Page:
Q50 Brandon Lewis: Just to pick up on an issue I had earlier, is the expansion of Employment Services the main aim, and where does that sit now, in light of the results of the Work Programme, in your failure to pick up any of those contracts?

Ian Russell: If I could answer that. I think it would be inaccurate to describe it as the main aim because, as we said earlier, under the company's modernisation plan we have two aims. We have the aim of increasing the number of disabled people whom we support into mainstream work, which is what you are referring to, but we also have the aim of remaining within the Department and the Government's budget for Remploy of £555 million over five years. On the Employment Services side, if we deliver the modernisation plan—and we are three years into it, and we are on track, in line, with the plan—through our Employment Services—what used to be Interwork, Chair—we will have supported 71,000 disabled people into mainstream work. During that time, currently, we have 3,000 disabled people in our factories.

If your question is about whether Remploy today, as a result of modernisation, is supporting more disabled people into work as opposed to in our factories, the answer is yes, by a factor of 20. It is 71,000 compared with 3,000. That clearly is a very big improvement, a big change, in the number of disabled people whom we are supporting, but that does not make our factory employees any less important. There is the importance both of hitting the financial targets, but also as I mentioned just briefly earlier, the fact that one in two of our factory employees, as the Committee sits here today, has no work.

We do not think it is morally right to bring somebody into a Remploy factory in the morning, allow them to play cards, watch the television and do some training—but there is only a certain amount of training you can do—and go home in the evening. We are about transforming lives through employment, not transforming lives through unemployment. We think both parts of the business are important, but 71,000 disabled people over five years through our Employment Services is a very, very important part of the business.

Q51 Stephen Lloyd: You have your 2,000 disabled employees in factories, and 50% of the time they are out of work. I was in business for years before being in politics—a lot of people on the panel have; you obviously both have. Clearly public sector procurement is a bit flat at the minute and I think your answers demonstrate that you have taken some steps over the last few years to deal with it. But it is a bit flat, and the private sector seems to have a bit of movement. What is the silver bullet or the magic wand to increase output or throughput for the people within the factories, if there is one, in your opinion?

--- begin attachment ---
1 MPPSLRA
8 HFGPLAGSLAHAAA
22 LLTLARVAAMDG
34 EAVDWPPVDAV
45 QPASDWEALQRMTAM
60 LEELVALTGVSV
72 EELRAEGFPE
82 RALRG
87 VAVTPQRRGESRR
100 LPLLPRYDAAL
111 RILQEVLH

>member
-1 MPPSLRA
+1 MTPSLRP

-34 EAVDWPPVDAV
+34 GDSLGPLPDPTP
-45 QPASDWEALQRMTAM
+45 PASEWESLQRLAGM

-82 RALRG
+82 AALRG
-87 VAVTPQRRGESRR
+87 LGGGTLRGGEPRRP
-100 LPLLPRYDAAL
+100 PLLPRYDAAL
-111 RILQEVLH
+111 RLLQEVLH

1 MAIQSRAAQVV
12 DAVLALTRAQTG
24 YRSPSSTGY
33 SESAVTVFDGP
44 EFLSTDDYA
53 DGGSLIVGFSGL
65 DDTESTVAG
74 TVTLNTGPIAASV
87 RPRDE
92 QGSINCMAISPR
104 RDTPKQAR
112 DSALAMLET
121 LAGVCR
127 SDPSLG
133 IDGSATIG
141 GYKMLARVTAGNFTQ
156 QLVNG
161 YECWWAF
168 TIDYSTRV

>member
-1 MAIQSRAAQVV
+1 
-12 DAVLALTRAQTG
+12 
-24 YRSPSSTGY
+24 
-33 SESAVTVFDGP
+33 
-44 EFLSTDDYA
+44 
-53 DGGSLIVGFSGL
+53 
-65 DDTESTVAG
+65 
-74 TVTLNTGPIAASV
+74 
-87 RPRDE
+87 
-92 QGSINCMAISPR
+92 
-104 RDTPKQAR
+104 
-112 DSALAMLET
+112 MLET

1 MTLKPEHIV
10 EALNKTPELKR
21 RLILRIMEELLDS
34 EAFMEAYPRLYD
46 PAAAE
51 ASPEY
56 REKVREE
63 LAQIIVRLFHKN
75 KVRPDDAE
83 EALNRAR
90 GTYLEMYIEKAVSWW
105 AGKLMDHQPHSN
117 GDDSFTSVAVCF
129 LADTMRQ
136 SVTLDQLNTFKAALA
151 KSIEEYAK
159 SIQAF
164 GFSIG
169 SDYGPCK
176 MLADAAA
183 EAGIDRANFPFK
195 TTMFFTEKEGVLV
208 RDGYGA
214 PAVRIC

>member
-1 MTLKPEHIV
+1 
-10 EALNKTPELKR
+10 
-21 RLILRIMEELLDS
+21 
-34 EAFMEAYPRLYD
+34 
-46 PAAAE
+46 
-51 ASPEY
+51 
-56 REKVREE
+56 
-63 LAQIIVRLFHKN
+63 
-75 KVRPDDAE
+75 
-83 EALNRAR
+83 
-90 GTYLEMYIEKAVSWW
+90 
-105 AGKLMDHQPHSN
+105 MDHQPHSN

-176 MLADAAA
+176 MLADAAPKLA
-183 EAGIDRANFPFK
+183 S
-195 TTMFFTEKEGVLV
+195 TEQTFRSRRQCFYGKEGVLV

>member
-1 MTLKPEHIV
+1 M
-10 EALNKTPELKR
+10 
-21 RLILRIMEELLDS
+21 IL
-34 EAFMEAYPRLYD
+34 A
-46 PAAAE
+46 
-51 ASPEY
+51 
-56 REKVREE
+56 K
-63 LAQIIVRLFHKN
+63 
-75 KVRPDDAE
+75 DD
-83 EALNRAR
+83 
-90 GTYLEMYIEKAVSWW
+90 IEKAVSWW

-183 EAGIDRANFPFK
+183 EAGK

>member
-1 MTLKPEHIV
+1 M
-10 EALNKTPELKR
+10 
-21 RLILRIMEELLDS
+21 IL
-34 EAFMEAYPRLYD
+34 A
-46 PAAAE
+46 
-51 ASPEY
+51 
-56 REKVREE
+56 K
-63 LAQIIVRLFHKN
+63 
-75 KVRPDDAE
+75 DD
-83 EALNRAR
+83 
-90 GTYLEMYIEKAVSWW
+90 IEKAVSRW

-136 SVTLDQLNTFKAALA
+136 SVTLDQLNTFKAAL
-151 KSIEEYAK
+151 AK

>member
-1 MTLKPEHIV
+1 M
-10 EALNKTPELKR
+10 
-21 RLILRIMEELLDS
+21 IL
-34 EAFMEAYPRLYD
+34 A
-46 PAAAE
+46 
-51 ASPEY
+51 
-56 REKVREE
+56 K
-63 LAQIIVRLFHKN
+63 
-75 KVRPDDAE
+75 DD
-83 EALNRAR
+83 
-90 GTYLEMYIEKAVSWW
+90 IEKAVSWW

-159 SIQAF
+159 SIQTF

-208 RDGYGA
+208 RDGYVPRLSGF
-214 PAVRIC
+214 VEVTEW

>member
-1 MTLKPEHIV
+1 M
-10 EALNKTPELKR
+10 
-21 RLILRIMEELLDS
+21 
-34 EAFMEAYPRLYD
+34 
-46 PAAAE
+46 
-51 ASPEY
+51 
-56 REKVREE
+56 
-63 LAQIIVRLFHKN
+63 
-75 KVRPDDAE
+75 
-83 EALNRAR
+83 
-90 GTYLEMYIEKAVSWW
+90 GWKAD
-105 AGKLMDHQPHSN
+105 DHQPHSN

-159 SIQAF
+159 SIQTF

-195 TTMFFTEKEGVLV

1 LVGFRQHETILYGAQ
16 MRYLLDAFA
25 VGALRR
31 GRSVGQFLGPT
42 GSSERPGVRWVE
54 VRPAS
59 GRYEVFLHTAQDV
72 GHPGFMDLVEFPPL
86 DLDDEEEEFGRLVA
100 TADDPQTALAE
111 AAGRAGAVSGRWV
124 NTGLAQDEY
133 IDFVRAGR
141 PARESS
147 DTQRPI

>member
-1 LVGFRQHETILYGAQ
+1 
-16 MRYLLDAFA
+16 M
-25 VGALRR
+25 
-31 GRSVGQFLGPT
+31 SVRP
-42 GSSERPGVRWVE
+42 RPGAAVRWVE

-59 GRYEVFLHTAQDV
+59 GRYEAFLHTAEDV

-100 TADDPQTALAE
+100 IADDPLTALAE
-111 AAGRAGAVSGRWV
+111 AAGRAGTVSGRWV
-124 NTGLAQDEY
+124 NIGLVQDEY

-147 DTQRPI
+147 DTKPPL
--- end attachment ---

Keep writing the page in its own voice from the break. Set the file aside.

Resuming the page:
Ian Russell: I do not think there is one. I took over as Chairman of Remploy just before the modernisation plan was published, so I have been with the company for three or four years in its 70­year history—a relatively short time. Even in that short time, it does seem to me that every conceivable effort—not just by Remploy, but by the trade unions, by officials, by Government, by local stakeholders—has been made to try to maximise the amount of work in the factories. Yet, as we sit here today, there is less work in the factories than there was three or four years ago.

Why is that the case? I think the Chief Executive has mentioned some of it. International competition: if you are running a manufacturing business in the UK today, which is what our factories are, the presence of competition from Eastern Europe, from China and from Asia generally is a very important part of it. Whole industries have moved offshore. If I take an example from our automotive business in Coventry and in Birmingham in particular, I think the workers and the management team there have done a fantastic job at getting business from Jaguar Land Rover. There is barely a board meeting that we have now where we are not approving a new contract for Jaguar Land Rover, but all it is doing is replacing work that has been lost by other manufacturers that have gone overseas.

I do not think there is a silver bullet. That is why there are two parts to the modernisation plan that the previous Government set out—the mainstream employment part with 71,000 over five years; and the factories with 2,000 or 3,000 employees in them as well. Both parts are important. There is no doubt that the growth is on the mainstream side, because there are more offices, shops and administrative positions than there are factory positions in the UK.

Q52 Kate Green: Mr Russell, you have no plan that I have heard to make the factories viable—whether, as you say, despite every conceivable effort or, as the unions say, because of a lack of effort or skill on the sales side. You have factories that are not currently delivering to the modernisation plan's financial objectives. You have planned to make a number of people redundant, and that process is in train. You will leave, therefore, factories even more unstaffed and with empty space and unused equipment. I cannot see what your long­term plan is for Remploy Enterprises.

Ian Russell: The long­term plan is the modernisation plan.

Q53 Kate Green: No, Mr Russell, that is not a plan; that is an objective in terms of the financial achievements you need to come up to. What I do not understand is what you are going to do with your factories to achieve those objectives.